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Steel has become a popular gardening material in recent years, as for instance gardenvisit.com noted during the 2010 Chelsea Flower Show. Sculptures, seats, anything can be done in steel (a few months ago I saw an original early 20th century agave-in-pot, completely made of zinc).

Corten steel.
In Chelsea corten steel (also known as weathering – or COR-TEN steel) was also used for sculptures, but the material has been around for a while in gardens -with a different use. Many parterres de broderie have in recent years been (re)created within the curves of narrow strips of corten steel, dividing the planted areas from the ones containing gravel. Plant box hedges within the boundaries, pour gravel in the remaining areas and hey presto: we can still see the steel.
Dutch garden in Het Park in Rotterdam.

Corten Steel edging in Het Park, Rotterdam. Photo by HvdE.

The fact that the steel strips are often clearly visible irritates me, because it is ugly and unnecessary. The only funcions of the steel in these layouts are: divide the areas and contain materials. Skilled gardeners should be able to mask the divider by keeping it hidden, just under ground level. And thus create the illusion that what we see is the result of meticulous maintenance.
I do not need to be shown how the parterre was created, I just want to see and enjoy the combined materials this garden element is supposed to be made of: plants and gravel.

Box at Het Loo in Apeldoorn in 2007.

Corten Steel edging at Het Loo, Apeldoorn. Photo by HvdE.

The parterres at Het Loo show that it is possible to use corten steel and achieve an aesthetically acceptable picture -although they probably could clip the hedges a bit less harsh. The high edges of steel that are clearly visible in the parterres of the ‘Dutch Garden’ in Het Park in Rotterdam (created in 1960, restored in 2009) again show how bad execution can ruin a good idea.

Summary

The strips of corten steel that are used to (re)create parterres de broderie are purely functional. Somehow -and to my dismay- the increasing interest in steel as a gardening material seems to result in ugly rims of steel around box hedges.

One Response to “Corten steel aesthetics: questionable”

  1. on 23 Jun 2010 at 1:10 amSorbus

    In my opinion, in the Het Park image, the fact that the gravel is not raked level is as much of a visual deterrent as the metal edging. As the planting is still very young, compared to your other images, the edging stands out visually even more. The soil level looks like it can’t be lowered because of the planting, so no lowering of the metalwork. I’d recommend one of two things: Raise the level of the gravel slightly (raked preferably) or wait for the hedges to develop in width and conceal the edging. In managing a garden, I could not justify the material choice or expense of corten steel only to sink it below ground level!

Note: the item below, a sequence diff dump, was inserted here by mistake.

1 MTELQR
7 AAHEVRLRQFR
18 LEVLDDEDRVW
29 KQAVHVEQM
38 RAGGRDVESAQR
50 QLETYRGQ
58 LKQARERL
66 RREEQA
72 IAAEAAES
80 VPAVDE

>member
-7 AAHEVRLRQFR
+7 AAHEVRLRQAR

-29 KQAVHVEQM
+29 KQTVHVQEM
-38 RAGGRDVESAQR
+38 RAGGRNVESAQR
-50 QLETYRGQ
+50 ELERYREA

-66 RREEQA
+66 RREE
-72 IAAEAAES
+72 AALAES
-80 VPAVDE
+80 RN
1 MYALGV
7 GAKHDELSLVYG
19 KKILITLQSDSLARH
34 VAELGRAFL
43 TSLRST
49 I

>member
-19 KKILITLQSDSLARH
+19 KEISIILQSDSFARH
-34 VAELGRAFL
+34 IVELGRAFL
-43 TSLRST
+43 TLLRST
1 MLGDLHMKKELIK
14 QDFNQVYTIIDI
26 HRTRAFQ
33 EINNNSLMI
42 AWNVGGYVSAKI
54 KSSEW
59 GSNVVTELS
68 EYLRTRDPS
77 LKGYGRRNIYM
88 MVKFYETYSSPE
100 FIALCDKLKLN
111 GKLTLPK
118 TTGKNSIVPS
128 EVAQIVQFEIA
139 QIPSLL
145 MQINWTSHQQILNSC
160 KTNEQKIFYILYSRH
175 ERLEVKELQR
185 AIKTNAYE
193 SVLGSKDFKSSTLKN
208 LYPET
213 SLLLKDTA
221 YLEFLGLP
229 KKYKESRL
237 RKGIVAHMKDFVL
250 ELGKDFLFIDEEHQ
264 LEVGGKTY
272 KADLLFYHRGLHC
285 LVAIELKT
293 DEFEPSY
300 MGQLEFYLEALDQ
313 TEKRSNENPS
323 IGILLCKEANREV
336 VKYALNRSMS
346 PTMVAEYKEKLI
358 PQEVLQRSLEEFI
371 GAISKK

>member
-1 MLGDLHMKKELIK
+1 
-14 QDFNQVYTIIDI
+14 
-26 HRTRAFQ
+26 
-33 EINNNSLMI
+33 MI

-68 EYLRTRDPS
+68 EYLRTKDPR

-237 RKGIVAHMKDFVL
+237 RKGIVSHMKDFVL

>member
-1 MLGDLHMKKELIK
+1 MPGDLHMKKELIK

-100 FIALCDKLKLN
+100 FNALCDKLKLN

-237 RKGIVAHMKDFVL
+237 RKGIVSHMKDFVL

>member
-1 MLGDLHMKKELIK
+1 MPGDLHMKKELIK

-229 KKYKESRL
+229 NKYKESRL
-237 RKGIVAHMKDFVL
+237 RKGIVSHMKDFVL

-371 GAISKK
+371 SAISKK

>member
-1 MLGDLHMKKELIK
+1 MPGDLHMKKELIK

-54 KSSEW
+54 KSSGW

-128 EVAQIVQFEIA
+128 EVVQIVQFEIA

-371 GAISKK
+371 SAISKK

Regarding the Het Loo image, Buxus regenerates and responds very well to hard pruning, will need this from time to time to keep the ever changing plants to the design intent, and for a hedge that size it has probably filled back by now. I’m restoring original C19 box hedging and have had to reduce its width by 30-50 cm in places. It’s responding well and is almost completely back in shape in just a few years.

    Both issues could have been mitigated by some form of interpretative signage. If garden visitors understand what Het Park is intended to look like in ten years time, or how periodic, renovative pruning is required for established, older hedges, the temporary and subjective impact could be addressed.

    Where appropriate, using smaller plants (potentially propagated from historic material) or renovating what plants you have, is far more sustainable and helps retain horticultural skills that are vital to the long-term care of historic gardens. Admittedly, horticulturists could sometimes communicate this better and explain what they are trying to achieve and on what time-scale. This is especially necessary where public expectation is driven by Chelsea show gardens or mainstream garden media, using expensive, often imported mature plants (with the pest and disease risks associated with this) built to unrealistic time-scales.

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